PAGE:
Retraction Watch offers some transparency about transparency

Photo: katie chao and ben muessig via Flickr

Photo: katie chao and ben muessig via Flickr

In the years since its inception, Retraction Watch has documented hundreds of troubled scientific papers that were eventually retracted, as well as other related controversies. Founders Ivan Oransky and Adam Marcus have learned a lot in that time about following up on retractions, errors or other problematic aspects of scientific research.

Two years ago, they thought they had come up with some good advice for others who wanted to investigate concerns about a particular paper and published a piece on how to report alleged scientific misconduct in Lab Times.

With more experience, they’ve come to realize that the advice they previous offered wasn’t appropriate. So, in the spirit of their mission, they retracted it. Literally.

At the time their first piece was published in January 2013, not long after the Science Fraud website shut down following legal threats, Marcus and Oransky recommended that “dedicated figure sleuths and data investigators” first contact the editor and/or the authors of a potentially problematic paper. They acknowledged at the time that this is a frustrating first step to take: “No matter how much it makes you gnash your teeth, nor how many times you’ve been frustrated by complaints that vanish into a black hole – [this step] will only help you in the long run.”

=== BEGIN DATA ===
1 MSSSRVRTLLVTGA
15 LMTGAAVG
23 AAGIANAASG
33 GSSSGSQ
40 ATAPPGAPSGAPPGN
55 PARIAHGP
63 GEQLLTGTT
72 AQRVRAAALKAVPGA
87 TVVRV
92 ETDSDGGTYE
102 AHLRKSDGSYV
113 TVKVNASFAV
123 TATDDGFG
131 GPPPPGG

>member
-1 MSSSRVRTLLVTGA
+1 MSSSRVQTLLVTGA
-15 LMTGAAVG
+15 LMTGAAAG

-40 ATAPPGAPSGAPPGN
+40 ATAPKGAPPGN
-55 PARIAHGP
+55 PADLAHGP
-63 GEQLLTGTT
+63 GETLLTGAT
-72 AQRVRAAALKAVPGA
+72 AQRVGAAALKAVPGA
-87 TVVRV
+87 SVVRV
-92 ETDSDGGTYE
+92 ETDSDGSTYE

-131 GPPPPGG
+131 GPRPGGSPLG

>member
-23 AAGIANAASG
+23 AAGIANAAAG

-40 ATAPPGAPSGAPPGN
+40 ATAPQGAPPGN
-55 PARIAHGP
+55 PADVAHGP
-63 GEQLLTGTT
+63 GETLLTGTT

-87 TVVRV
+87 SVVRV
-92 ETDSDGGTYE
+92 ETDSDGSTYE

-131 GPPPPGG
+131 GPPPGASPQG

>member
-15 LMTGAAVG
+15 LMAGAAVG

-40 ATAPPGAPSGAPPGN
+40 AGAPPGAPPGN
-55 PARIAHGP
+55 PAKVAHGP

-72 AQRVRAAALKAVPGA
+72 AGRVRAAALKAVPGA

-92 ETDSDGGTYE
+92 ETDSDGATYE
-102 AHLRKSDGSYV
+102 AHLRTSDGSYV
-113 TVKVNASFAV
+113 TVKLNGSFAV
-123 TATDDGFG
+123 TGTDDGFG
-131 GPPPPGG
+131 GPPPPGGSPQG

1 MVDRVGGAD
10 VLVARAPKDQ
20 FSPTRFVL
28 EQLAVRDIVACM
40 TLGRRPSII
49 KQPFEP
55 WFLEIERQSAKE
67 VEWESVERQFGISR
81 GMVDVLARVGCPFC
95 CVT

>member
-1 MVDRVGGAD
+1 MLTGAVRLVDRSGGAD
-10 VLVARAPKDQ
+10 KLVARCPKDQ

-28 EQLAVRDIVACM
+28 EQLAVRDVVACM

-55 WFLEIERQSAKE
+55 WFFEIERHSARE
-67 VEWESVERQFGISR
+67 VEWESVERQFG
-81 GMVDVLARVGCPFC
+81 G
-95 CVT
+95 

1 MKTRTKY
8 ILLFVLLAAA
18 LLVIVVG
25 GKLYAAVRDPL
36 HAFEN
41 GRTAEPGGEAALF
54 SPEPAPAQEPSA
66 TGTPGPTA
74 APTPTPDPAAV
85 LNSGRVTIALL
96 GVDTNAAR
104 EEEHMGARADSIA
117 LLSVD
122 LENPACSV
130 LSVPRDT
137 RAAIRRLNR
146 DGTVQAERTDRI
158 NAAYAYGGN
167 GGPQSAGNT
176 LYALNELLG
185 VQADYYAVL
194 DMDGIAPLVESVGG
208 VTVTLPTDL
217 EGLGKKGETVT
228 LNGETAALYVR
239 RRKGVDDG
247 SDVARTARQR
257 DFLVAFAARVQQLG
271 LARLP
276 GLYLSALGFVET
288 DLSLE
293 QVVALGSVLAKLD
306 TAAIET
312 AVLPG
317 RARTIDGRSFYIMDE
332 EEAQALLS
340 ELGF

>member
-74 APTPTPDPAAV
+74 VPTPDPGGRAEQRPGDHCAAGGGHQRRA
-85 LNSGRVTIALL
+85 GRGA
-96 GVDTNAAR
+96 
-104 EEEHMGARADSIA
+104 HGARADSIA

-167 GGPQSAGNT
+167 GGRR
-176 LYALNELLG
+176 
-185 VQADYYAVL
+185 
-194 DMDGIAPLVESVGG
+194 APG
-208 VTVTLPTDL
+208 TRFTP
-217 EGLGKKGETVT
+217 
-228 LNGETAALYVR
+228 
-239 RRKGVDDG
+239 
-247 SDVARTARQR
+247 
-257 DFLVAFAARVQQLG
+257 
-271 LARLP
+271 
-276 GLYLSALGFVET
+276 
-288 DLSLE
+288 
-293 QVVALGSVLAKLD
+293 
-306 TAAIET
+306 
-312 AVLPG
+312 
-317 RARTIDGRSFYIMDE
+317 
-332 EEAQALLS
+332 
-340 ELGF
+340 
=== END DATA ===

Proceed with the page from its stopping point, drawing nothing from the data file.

But that’s precisely the advice they’re taking back now, with the benefit of more experience “observing cover-ups, being berated by select lawyers and speaking to people intimately involved in misconduct investigations.” They’ve learned that authors may use the heads up they’ve gotten to cover their tracks, thus making it even harder for oversight organizations and universities to investigate the case. “Let’s face it,” they said in their updated Lab Times piece, “those who are actually guilty of misconduct probably don’t have any scruples about covering up the evidence of that misconduct.”

Marcus and Oransky now suggest a different first step: skipping the authors and going directly to the universities and oversight organizations who would do the investigating. Give “research integrity officers, or the equivalent, at the institutions where the authors in question work” the head start instead of the authors suspected of misconduct. Another option, they add, is to contact the U.S. Office of Research Integrity.

This is useful advice for journalists doing investigative work on a paper that smells a little off. They also offer a second piece of advice that can help all journalists, whether doing investigative work or not. Check PubPeer, where commenters can anonymously post about a published work. This could be particularly helpful for a reporter covering a study that isn’t embargoed. It only takes a moment to stop at PubPeer and do a quick search to see what’s been said about a paper you’re writing about or using in research.

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